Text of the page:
Tuesday, April 6, 2010
Last week in Orlando, I asked my daughter if she would like to see the Orca shows. Her “no” was a bit more forceful than I expected. The discussion that I had with her on Dawn Brancheau’s tragic death immediately crossed my mind.
The autopsy report on Dawn’s death is now out. It appears from the report that Tilly, the Orca was not playful towards Brancheau, and it was rather an enraged animal taking it out on its captor.
The report graphically described how Brancheau's left arm and part of her scalp were ripped off; she had suffered injuries to her spinal cord and her ribs were broken. She also had multiple injuries all over her body.
We can understand Brancheau's pain; can we be rational with Tilly’s emotions? Orcas may not have human emotions but similar incidents happen with other animals too. Animals in circuses, zoos, and other shows sometime act aggressively and kill their trainers. Can we blame animals for showing their natural instincts, which is to attack and kill?
PETA President Ingrid Newkirk had commented Tilly’s action as “vented fury of an angry and frustrated” animal that had been deprived of its natural habitat “for the sake of human profit and a few giggles.”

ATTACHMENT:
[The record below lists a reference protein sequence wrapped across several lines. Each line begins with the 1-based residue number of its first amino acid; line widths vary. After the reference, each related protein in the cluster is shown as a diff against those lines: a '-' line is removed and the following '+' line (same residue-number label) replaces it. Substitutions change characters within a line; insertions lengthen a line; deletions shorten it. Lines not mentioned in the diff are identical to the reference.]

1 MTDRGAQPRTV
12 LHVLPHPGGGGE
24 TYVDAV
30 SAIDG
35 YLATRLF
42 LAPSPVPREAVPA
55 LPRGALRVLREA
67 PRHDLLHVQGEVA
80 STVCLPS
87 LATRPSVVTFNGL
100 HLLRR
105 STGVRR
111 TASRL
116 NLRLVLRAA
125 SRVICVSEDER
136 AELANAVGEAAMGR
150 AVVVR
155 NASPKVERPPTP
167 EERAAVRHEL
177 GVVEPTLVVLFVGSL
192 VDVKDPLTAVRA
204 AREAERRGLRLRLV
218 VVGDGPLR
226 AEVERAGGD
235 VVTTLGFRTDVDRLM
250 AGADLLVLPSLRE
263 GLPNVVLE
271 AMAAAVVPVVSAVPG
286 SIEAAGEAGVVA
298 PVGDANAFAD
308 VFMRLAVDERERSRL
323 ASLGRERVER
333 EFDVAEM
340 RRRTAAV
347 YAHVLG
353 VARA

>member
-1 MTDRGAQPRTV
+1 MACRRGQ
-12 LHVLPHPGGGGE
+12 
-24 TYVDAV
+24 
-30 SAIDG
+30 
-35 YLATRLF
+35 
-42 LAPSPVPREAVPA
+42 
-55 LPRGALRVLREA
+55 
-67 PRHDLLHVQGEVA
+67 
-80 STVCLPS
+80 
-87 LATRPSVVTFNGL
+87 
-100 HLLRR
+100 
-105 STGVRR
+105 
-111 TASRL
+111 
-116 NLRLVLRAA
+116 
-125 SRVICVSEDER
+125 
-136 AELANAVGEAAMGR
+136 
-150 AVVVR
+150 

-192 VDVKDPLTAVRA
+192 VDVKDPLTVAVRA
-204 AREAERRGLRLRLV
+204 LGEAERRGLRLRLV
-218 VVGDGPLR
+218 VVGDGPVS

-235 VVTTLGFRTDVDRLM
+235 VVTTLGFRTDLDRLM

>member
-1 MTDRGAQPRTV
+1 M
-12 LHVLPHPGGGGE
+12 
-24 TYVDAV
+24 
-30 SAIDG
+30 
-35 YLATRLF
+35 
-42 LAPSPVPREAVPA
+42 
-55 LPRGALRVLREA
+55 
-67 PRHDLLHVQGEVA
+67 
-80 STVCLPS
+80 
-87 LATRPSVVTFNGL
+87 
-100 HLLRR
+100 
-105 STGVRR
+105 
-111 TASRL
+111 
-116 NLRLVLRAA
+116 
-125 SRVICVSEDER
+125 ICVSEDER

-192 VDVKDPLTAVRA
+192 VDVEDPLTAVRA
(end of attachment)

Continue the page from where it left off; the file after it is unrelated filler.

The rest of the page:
How outrageous is Newkirk’s comment sympathizing with an animal in view of a human death? Is it okay to treat animals anyway we like just because we can?
I remember a childhood incident of riding a cart that was being pulled by two bullocks. One of them had laceration on its neck. The wooden bar that rested on its neck would touch its wounds when the bullock would run faster with prodding from the driver.
I asked the driver, if the animal was feeling pain, and if we should rather go slowly.
I vividly remember the laugh that my question had evoked, the bullock and its wound, and after all these years the memory still makes me sad.